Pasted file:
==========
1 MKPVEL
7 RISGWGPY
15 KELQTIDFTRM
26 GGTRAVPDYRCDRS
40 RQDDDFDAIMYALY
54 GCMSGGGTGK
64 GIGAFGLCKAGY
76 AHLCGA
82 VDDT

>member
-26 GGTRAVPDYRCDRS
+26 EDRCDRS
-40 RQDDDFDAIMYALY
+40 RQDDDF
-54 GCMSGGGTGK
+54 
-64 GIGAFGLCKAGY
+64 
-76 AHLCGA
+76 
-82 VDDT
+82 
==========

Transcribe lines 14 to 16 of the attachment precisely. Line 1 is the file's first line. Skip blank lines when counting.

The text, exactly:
+40 RQDDDF
-54 GCMSGGGTGK
+54 